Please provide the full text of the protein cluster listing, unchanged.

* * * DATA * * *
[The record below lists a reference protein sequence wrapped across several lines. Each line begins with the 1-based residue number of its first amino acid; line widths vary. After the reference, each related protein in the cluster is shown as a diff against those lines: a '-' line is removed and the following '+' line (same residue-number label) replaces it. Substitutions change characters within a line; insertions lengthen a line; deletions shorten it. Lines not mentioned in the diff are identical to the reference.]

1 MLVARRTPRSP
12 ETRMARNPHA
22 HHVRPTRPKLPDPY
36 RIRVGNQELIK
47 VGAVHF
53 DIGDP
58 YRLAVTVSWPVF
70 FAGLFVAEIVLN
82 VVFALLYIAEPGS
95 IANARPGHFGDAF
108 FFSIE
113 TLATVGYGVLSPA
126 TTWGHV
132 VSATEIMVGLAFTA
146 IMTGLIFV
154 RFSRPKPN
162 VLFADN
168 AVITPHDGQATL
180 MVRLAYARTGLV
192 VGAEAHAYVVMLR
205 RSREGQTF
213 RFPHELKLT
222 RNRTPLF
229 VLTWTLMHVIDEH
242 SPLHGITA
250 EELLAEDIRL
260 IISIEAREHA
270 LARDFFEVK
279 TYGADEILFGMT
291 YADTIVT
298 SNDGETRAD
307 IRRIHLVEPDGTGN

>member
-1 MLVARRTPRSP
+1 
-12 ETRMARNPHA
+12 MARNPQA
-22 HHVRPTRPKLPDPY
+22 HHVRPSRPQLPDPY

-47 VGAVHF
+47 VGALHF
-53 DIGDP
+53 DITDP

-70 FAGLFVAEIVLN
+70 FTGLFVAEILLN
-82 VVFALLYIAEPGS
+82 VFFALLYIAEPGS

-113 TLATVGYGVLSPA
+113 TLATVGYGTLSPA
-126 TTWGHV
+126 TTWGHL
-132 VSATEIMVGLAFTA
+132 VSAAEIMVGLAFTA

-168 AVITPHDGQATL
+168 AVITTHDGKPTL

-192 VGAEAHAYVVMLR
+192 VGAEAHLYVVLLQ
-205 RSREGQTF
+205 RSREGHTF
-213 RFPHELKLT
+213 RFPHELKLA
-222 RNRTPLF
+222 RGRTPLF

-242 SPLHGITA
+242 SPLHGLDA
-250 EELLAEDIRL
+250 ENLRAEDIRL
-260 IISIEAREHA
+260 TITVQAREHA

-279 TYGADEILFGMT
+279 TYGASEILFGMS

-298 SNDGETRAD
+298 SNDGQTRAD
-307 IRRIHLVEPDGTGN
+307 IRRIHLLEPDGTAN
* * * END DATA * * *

[The record below lists a reference protein sequence wrapped across several lines. Each line begins with the 1-based residue number of its first amino acid; line widths vary. After the reference, each related protein in the cluster is shown as a diff against those lines: a '-' line is removed and the following '+' line (same residue-number label) replaces it. Substitutions change characters within a line; insertions lengthen a line; deletions shorten it. Lines not mentioned in the diff are identical to the reference.]

1 MLVARRTPRSP
12 ETRMARNPHA
22 HHVRPTRPKLPDPY
36 RIRVGNQELIK
47 VGAVHF
53 DIGDP
58 YRLAVTVSWPVF
70 FAGLFVAEIVLN
82 VVFALLYIAEPGS
95 IANARPGHFGDAF
108 FFSIE
113 TLATVGYGVLSPA
126 TTWGHV
132 VSATEIMVGLAFTA
146 IMTGLIFV
154 RFSRPKPN
162 VLFADN
168 AVITPHDGQATL
180 MVRLAYARTGLV
192 VGAEAHAYVVMLR
205 RSREGQTF
213 RFPHELKLT
222 RNRTPLF
229 VLTWTLMHVIDEH
242 SPLHGITA
250 EELLAEDIRL
260 IISIEAREHA
270 LARDFFEVK
279 TYGADEILFGMT
291 YADTIVT
298 SNDGETRAD
307 IRRIHLVEPDGTGN

>member
-1 MLVARRTPRSP
+1 
-12 ETRMARNPHA
+12 MARNPQA
-22 HHVRPTRPKLPDPY
+22 HHVRPSRPQLPDPY

-47 VGAVHF
+47 VGALHF
-53 DIGDP
+53 DITDP

-70 FAGLFVAEIVLN
+70 FTGLFVAEILLN
-82 VVFALLYIAEPGS
+82 VFFALLYIAEPGS

-113 TLATVGYGVLSPA
+113 TLATVGYGTLSPA
-126 TTWGHV
+126 TTWGHL
-132 VSATEIMVGLAFTA
+132 VSAAEIMVGLAFTA

-168 AVITPHDGQATL
+168 AVITTHDGKPTL

-192 VGAEAHAYVVMLR
+192 VGAEAHLYVVLLQ
-205 RSREGQTF
+205 RSREGHTF
-213 RFPHELKLT
+213 RFPHELKLA
-222 RNRTPLF
+222 RGRTPLF

-242 SPLHGITA
+242 SPLHGLDA
-250 EELLAEDIRL
+250 ENLRAEDIRL
-260 IISIEAREHA
+260 TITVQAREHA

-279 TYGADEILFGMT
+279 TYGASEILFGMS

-298 SNDGETRAD
+298 SNDGQTRAD
-307 IRRIHLVEPDGTGN
+307 IRRIHLLEPDGTAN